3/ We are donating $1,000,000 over the next four years to the ACLU to defend our constitution. https://t.co/0umGOlkhSx
— Logan Green (@logangreen) January 29, 2017
The ACLU reported receiving $10 million and 150,000 new members over the weekend, according to Yahoo News.
Some celebrities, such as Star Trek actor George Takei, contrasted the two ride-sharing companies. “Lyft donates $1mil to ACLU while Uber doubles down on its support for Trump,” Takei tweeted, adding the hashtag #DeleteUber.
Lyft donates $1mil to ACLU while Uber doubles down on its support for Trump. #DeleteUber
— George Takei (@GeorgeTakei) January 29, 2017
Uber CEO Travis Kalanick has indeed come under fire for his connections with the president. Kalanick was named one of 19 executives who will advise Trump on economic issues, joining Tesla CEO Elon Musk and Disney CEO Bob Iger.
Nevertheless, Uber did come out with a statement against Trump’s immigration order. In a letter to his team, Kalanick announced the company will compensate workers stuck overseas as a result of the order for three months.
“Our People Ops team has already reached out to the dozen or so employees who we know are affected: for example, those who live and work in the U.S., are legal residents but not naturalized citizens who will not be able to get back into the country if they are traveling outside of the U.S. now or anytime in the next 90 days,” Kalanick said. “Anyone who believes that this order could impact them should contact our immigration team immediately.”
Kalanick argued that the order “also affects thousands of drivers who use Uber and come from the listed countries, many of whom take long breaks to go back home and see their extended family.” He promised workers that “we are working out a process to identify these drivers and compensate them pro bono during the next three months to mitigate some of the financial stress and complications with supporting their families and putting food on the table.”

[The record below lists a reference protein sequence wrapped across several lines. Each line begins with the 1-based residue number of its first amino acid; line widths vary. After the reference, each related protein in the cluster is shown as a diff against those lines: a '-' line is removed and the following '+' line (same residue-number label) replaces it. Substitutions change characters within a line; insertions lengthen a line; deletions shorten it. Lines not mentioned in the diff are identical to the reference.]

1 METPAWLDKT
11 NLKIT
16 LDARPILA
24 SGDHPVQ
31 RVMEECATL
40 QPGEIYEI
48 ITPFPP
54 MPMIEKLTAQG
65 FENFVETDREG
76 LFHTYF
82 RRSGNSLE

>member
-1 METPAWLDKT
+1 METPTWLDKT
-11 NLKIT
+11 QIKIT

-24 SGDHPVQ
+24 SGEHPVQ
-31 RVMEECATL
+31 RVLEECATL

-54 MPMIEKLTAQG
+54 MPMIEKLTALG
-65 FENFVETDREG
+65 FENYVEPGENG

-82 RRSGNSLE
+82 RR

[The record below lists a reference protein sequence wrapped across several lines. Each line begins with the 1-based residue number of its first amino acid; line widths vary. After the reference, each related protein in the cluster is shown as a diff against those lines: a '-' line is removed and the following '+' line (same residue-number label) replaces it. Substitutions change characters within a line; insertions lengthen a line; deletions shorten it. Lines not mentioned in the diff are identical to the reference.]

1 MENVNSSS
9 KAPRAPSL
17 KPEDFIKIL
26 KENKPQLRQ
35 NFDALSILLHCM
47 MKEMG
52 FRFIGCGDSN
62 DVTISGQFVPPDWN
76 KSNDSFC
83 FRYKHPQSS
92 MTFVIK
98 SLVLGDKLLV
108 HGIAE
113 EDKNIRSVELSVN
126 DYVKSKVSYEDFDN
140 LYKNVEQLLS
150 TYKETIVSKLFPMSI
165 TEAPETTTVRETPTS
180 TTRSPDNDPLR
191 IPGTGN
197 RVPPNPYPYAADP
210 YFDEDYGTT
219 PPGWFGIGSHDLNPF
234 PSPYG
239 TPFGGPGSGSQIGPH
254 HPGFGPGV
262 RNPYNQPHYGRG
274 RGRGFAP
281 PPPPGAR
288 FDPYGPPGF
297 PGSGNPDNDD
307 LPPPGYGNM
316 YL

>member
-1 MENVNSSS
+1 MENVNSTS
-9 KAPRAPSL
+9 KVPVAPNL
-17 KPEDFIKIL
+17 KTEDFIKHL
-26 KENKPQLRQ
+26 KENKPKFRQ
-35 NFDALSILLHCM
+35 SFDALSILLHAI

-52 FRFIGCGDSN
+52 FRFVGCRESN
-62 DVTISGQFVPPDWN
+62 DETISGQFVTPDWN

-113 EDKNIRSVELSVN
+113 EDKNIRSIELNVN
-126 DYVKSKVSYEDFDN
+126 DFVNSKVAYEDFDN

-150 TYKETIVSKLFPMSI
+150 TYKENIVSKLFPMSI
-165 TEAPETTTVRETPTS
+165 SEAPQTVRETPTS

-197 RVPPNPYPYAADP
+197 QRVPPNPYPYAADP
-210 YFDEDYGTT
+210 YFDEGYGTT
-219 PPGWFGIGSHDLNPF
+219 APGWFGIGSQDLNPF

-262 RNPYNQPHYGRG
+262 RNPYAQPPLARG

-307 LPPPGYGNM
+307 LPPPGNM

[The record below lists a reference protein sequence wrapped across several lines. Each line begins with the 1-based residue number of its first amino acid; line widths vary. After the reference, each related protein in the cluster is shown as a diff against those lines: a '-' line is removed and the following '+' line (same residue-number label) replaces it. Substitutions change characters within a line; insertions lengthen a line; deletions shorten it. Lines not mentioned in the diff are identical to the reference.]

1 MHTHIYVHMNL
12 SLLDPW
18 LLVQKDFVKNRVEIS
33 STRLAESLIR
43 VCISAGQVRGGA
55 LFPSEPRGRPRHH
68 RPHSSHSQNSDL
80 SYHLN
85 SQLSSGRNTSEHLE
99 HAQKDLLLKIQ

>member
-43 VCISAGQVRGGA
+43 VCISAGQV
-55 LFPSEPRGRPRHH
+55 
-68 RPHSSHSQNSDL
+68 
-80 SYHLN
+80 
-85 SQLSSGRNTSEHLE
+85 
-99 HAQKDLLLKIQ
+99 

Our CEO's reaction to immigration order: "We'll compensate drivers impacted by the ban pro bono for next 3 months." https://t.co/meCT1ahEjH
— Uber (@Uber) January 29, 2017
Kalanick attacked the so-called “Muslim ban” saying that it “will impact many innocent people,” and promised that he will raise the issue “this coming Friday when I go to Washington for President Trump’s first business advisory group meeting.”
While Uber came under fire for not adhering to the strike, the actions Kalanick has promised to take will arguably have a greater impact than that symbolic strike — and they won’t leave people without rides from the airport! The New York taxi drivers had a point in making their statement, and indeed taxi and ride-share drivers are most likely to be mistreated under Trump’s temporary immigration ban. But refusing to drive passengers from the airport seems an odd way of showing solidarity with people held up in their efforts to travel.
In the end, Kalanick’s relationship with Trump may give him the best opportunity to effect the necessary changes to this immigration order. Perhaps liberals should consider that before they boycott his company.